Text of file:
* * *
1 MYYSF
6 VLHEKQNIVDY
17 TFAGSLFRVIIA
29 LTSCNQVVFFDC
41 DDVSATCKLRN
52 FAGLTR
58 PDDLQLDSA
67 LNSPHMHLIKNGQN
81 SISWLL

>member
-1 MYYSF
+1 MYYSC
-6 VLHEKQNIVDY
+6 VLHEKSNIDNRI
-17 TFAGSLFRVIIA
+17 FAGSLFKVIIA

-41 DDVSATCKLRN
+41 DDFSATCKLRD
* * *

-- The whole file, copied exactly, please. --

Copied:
1 MYYSF
6 VLHEKQNIVDY
17 TFAGSLFRVIIA
29 LTSCNQVVFFDC
41 DDVSATCKLRN
52 FAGLTR
58 PDDLQLDSA
67 LNSPHMHLIKNGQN
81 SISWLL

>member
-1 MYYSF
+1 MYYSC
-6 VLHEKQNIVDY
+6 VLHEKSNIDNRI
-17 TFAGSLFRVIIA
+17 FAGSLFKVIIA

-41 DDVSATCKLRN
+41 DDFSATCKLRD